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Gates orders ‘study’ of private contractors’ spy operations

By Agence France-Presse
Wednesday, March 24, 2010 1:06 EDT
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Defense Secretary Robert Gates has ordered a study of US “information operations” after a Pentagon official allegedly set up a spy network with private contractors, a spokesman said on Tuesday.

A small team of senior military and defense officials will “conduct a quick look assessment” and report their findings within 15 days, press secretary Geoff Morrell told a news conference.

He said the assessment would look at the role of private contractors in what the military calls information operations, which covers a range of efforts including psychological warfare and public relations.

The study was “designed to provide the secretary with a factual baseline from which to determine whether or not systematic problems exist and if so, proper scope and focus of subsequent corrective action,” Morrell said.

He said a separate Pentagon investigation was examining allegations that a Defense Department official had hired private contractors in an unofficial spy ring to help with manhunts of militants in Afghanistan and Pakistan. The official reportedly set up the network under the guise of an information-gathering program.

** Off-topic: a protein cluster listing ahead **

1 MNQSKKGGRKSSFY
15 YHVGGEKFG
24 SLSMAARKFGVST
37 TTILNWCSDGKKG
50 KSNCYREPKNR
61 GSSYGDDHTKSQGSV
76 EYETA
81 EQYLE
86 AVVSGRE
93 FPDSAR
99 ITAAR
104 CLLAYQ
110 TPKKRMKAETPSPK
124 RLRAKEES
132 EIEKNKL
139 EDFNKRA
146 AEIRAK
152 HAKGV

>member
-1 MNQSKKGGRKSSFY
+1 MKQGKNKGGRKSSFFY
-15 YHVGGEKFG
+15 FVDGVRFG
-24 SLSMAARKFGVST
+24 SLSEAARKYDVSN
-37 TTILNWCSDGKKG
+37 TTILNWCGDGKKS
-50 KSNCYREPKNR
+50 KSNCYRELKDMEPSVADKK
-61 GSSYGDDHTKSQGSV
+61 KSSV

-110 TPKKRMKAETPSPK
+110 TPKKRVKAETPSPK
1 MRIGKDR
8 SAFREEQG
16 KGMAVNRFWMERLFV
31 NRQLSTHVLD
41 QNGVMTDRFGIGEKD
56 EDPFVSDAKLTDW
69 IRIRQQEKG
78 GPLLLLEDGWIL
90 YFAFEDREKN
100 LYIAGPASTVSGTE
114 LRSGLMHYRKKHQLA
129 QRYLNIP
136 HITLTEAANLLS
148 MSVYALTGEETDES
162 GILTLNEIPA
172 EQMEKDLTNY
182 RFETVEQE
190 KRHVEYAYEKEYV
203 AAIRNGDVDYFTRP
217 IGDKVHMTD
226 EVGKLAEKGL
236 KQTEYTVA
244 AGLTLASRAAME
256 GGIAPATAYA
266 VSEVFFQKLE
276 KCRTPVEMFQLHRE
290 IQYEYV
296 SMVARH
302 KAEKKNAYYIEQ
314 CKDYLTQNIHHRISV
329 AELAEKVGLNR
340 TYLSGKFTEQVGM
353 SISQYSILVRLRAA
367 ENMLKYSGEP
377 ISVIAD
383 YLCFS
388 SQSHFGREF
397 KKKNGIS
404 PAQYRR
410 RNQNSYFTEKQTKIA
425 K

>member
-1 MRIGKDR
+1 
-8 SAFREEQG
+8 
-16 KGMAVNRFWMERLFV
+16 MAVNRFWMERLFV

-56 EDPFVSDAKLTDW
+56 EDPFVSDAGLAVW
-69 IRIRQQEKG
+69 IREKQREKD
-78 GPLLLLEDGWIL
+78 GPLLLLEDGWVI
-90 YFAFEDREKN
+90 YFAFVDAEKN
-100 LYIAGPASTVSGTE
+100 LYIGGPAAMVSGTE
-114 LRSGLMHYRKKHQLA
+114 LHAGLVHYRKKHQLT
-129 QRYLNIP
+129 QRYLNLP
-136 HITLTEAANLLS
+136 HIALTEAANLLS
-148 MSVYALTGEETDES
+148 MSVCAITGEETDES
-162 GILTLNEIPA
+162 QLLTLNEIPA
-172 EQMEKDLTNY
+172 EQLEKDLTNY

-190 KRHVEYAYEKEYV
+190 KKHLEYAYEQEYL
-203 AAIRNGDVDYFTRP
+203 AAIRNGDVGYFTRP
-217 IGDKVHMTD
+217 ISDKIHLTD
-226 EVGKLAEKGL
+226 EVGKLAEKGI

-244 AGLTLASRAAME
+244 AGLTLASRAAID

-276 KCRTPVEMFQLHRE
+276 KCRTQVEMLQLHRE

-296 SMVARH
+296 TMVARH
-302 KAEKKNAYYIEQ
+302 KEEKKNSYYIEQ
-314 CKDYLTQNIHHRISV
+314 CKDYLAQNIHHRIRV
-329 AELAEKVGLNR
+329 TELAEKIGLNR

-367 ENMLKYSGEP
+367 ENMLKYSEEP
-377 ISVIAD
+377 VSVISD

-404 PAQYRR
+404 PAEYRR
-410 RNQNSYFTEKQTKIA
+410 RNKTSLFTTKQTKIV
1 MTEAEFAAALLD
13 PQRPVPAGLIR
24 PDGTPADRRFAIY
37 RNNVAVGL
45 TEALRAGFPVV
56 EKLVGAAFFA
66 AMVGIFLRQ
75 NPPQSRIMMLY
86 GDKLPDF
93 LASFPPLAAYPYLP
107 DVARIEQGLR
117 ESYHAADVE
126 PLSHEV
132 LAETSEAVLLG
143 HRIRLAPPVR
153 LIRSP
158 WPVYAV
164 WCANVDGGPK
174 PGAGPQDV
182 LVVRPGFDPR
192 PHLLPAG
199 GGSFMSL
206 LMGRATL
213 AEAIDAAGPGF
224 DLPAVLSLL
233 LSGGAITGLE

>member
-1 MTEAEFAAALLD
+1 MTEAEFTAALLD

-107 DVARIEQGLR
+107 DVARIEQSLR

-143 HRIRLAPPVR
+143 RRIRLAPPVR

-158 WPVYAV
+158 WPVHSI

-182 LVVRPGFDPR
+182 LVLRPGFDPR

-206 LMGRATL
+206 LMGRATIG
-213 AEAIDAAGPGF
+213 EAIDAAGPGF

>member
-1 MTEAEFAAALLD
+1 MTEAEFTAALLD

“There is an ongoing investigation by investigative bodies in this building including the IG (Inspector General) in the particulars of that case,” Morrell said.

The allegations were reported first in The New York Times.

Some US officials told the paper they were concerned that the Defense Department employee, Michael Furlong, was running an “off-the-books” spy operation, and were not sure who condoned and supervised his work.

It was possible that Furlong?s network might have been improperly financed by diverting money from a program designed to gather information about the region, according to the paper.

Gates on Monday said the role of private contractors in collecting intelligence in the field was “something I need to know more about.”

Congress approved about 520 million dollars for “information operations” for fiscal 2010 and takes “a great deal of interest” in the subject, Morrell said.

A declassified Pentagon document written in 2003 stressed the importance of information operations, referring to efforts to plant stories in foreign media and plans to destroy enemy computer networks if necessary.

The document, “Information Operations Roadmap,” was signed by former defense secretary Donald Rumsfeld and released in 2006.

Agence France-Presse
Agence France-Presse
AFP journalists cover wars, conflicts, politics, science, health, the environment, technology, fashion, entertainment, the offbeat, sports and a whole lot more in text, photographs, video, graphics and online.
 
 
 
 
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